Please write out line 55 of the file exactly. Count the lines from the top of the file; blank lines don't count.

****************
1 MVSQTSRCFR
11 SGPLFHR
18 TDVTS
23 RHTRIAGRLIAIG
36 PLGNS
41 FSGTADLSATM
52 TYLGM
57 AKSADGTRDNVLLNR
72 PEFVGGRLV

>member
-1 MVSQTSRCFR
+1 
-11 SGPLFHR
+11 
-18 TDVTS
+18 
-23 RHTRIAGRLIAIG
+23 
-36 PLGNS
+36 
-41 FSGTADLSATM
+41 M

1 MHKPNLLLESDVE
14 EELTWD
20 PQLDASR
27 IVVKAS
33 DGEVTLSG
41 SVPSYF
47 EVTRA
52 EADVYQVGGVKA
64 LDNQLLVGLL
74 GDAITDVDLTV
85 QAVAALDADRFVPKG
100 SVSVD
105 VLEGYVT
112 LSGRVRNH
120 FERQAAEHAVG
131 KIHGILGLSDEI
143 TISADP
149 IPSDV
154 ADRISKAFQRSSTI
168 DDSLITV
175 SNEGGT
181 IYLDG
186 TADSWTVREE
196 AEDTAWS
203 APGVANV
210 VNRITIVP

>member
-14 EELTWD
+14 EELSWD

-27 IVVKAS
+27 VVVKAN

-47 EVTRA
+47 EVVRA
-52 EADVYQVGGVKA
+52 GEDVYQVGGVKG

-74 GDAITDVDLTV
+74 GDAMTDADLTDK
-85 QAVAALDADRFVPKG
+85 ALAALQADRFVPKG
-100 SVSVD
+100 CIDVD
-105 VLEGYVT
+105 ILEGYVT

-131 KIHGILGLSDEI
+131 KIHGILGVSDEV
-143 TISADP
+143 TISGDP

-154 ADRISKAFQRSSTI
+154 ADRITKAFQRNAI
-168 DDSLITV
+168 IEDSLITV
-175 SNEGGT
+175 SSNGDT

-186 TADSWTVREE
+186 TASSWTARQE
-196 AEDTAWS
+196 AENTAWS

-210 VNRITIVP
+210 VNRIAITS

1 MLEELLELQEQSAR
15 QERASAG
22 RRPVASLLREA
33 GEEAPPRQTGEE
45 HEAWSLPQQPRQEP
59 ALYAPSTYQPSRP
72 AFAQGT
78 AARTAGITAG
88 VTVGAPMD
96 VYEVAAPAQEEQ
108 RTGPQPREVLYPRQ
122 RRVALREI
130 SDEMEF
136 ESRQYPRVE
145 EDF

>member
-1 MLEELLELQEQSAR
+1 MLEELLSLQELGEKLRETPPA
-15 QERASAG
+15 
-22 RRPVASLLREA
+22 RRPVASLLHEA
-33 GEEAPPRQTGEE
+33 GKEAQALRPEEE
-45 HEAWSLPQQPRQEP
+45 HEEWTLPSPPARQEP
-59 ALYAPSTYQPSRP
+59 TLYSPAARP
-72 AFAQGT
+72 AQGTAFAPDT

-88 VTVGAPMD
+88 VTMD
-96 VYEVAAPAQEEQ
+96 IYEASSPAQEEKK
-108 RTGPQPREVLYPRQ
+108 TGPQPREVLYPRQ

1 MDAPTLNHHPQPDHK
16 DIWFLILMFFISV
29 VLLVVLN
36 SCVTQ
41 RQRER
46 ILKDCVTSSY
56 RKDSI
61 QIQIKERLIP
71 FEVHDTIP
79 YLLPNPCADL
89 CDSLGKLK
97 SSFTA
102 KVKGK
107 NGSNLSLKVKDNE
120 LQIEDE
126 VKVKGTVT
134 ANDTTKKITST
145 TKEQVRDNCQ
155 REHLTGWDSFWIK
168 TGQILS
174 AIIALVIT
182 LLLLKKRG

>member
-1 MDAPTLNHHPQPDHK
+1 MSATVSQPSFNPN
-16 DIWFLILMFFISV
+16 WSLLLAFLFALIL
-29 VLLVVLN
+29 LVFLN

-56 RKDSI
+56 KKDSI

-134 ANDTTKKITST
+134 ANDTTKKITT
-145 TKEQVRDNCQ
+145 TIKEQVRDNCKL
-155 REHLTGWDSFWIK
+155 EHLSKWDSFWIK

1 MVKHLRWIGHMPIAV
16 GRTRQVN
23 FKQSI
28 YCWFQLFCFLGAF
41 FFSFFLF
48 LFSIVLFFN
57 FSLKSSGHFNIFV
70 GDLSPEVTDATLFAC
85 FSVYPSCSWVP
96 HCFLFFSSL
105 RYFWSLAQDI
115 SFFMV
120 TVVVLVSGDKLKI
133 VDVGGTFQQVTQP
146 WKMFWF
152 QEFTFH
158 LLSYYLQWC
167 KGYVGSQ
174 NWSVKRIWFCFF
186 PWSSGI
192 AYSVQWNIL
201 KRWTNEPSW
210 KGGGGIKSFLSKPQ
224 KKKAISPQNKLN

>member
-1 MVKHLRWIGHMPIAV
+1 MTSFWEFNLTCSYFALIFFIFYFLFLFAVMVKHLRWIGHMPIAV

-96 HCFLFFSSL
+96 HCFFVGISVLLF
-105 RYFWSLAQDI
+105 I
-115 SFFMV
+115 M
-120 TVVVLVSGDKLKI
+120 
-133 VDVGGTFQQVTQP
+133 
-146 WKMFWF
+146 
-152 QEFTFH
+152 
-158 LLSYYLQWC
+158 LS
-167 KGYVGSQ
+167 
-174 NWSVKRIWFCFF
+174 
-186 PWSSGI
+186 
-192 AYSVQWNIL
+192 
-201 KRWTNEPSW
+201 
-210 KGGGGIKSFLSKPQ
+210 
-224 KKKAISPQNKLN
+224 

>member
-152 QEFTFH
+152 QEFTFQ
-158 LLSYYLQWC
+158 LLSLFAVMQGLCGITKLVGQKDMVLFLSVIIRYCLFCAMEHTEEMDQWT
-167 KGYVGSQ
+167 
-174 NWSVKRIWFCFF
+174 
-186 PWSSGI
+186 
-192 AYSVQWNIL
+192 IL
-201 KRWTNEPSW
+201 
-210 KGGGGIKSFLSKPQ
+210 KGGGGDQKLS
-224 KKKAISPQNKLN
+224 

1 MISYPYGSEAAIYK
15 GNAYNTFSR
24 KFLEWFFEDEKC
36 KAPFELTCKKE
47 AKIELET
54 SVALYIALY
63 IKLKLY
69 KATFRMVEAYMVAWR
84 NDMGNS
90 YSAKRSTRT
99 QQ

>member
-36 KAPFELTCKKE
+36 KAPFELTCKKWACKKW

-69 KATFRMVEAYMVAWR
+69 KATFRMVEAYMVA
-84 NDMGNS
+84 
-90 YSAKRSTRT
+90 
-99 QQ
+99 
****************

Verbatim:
+47 EVVRA